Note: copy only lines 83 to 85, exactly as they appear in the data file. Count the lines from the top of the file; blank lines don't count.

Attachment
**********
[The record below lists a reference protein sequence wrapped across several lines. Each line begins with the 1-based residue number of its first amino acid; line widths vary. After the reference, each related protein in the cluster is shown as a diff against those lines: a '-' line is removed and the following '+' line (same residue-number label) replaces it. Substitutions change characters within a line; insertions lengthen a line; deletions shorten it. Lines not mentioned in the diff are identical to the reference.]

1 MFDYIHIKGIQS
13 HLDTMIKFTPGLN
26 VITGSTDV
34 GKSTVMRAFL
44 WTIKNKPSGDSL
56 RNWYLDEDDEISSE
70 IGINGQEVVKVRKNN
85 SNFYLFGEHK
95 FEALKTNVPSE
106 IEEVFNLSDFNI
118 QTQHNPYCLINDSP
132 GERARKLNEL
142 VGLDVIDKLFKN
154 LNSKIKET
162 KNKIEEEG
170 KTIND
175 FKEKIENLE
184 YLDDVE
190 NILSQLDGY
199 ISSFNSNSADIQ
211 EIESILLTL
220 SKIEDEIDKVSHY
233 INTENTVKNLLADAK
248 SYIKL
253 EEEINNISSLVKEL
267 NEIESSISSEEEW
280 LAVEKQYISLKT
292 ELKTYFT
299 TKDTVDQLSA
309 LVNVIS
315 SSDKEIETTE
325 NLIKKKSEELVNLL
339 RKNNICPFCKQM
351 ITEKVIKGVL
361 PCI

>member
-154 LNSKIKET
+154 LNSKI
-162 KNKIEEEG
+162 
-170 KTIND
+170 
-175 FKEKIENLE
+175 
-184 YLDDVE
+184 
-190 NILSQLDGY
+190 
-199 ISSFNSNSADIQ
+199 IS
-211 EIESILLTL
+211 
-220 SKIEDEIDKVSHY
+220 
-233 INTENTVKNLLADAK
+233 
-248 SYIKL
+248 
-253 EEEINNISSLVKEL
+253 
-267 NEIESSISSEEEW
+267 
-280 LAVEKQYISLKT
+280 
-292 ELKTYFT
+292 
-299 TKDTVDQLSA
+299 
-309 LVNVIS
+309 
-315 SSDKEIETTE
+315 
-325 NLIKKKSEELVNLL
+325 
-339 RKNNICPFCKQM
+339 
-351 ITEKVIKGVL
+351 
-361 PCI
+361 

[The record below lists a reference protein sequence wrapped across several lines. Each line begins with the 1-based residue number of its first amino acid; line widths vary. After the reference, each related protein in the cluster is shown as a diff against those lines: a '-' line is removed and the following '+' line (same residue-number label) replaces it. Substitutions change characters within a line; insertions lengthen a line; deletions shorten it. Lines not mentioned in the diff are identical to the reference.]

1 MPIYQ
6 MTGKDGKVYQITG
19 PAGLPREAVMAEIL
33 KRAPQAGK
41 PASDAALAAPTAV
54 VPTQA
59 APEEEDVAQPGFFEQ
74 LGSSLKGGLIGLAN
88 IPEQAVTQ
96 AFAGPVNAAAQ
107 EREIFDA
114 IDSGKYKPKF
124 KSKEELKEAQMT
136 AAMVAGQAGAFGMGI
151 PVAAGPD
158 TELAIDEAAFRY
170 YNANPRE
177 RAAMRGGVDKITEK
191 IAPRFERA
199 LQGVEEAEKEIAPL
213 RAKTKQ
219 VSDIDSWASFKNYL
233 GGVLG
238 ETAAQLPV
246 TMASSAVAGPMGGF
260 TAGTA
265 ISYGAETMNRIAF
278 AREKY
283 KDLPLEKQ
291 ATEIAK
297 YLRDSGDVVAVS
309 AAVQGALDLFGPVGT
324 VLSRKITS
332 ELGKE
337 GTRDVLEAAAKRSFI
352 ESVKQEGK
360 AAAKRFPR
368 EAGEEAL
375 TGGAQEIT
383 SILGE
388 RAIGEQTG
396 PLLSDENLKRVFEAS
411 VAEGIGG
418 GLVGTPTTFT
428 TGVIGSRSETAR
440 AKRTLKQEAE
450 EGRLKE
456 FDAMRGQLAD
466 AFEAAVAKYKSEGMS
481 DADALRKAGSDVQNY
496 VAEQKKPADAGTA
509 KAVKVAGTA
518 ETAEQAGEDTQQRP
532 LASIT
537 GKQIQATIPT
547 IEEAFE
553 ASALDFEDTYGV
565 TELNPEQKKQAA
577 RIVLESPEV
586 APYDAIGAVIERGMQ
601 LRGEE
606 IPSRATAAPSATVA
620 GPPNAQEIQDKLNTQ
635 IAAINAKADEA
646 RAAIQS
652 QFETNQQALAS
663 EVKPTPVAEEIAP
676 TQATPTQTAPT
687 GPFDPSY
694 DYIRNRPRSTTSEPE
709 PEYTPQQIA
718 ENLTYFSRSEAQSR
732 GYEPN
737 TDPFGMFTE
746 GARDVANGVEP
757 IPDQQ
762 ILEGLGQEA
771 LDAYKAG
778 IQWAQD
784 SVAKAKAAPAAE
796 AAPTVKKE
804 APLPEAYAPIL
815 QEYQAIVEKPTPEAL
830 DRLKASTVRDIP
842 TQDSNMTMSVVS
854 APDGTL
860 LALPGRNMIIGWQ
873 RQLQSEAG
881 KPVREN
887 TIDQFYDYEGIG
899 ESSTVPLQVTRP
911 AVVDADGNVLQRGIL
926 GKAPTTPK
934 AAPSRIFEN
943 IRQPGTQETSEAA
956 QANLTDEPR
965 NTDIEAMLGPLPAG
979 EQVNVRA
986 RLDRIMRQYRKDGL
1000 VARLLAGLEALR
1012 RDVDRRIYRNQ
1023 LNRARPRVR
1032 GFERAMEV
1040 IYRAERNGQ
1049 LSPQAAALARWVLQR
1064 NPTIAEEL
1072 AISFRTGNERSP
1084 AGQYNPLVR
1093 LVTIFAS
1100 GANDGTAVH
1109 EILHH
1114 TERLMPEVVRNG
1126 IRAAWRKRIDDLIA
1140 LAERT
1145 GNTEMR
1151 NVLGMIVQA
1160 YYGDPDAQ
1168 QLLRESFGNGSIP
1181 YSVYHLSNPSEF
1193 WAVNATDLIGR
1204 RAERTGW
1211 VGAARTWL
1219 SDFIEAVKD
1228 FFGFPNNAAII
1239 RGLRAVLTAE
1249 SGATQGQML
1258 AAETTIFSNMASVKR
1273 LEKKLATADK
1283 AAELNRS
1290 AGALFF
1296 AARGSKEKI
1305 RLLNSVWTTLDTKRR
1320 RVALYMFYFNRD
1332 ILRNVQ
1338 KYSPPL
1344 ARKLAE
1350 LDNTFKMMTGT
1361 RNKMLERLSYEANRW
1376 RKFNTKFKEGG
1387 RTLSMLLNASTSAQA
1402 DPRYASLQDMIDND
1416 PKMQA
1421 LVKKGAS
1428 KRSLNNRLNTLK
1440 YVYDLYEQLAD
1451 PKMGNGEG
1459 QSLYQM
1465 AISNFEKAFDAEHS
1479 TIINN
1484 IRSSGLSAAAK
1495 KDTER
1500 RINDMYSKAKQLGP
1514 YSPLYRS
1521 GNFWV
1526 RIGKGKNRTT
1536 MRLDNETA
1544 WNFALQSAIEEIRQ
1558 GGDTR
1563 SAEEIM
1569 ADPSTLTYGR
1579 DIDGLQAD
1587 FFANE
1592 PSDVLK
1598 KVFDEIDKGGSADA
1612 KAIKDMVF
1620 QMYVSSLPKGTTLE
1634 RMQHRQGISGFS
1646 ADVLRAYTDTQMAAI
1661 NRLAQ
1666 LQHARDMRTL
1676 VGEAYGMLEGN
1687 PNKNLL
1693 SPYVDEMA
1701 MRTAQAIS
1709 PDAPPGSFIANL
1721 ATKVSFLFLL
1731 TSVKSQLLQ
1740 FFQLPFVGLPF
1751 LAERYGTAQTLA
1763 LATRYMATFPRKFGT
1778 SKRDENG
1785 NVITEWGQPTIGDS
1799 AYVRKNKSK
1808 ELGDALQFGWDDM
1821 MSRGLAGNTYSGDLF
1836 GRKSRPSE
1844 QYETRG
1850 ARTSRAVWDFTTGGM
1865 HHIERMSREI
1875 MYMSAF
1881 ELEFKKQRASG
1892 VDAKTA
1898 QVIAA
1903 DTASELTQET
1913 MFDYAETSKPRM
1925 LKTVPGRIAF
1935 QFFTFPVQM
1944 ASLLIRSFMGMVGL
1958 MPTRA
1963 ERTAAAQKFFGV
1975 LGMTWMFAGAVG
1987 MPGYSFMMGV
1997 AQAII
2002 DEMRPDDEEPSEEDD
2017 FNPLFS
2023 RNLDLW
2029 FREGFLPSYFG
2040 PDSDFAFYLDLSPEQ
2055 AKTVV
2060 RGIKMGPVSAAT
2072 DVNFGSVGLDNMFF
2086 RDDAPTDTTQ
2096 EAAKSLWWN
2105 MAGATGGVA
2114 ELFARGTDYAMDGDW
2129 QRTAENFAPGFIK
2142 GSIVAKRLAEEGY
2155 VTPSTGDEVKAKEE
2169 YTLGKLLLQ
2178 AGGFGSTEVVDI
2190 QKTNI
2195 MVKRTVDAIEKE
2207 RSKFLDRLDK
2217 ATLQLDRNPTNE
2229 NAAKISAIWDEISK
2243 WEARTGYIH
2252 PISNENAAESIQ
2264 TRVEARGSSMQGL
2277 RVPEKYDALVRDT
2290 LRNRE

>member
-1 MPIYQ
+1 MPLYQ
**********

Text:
1 MPIYQ
6 MTGKDGKVYQITG
19 PAGLPREAVMAEIL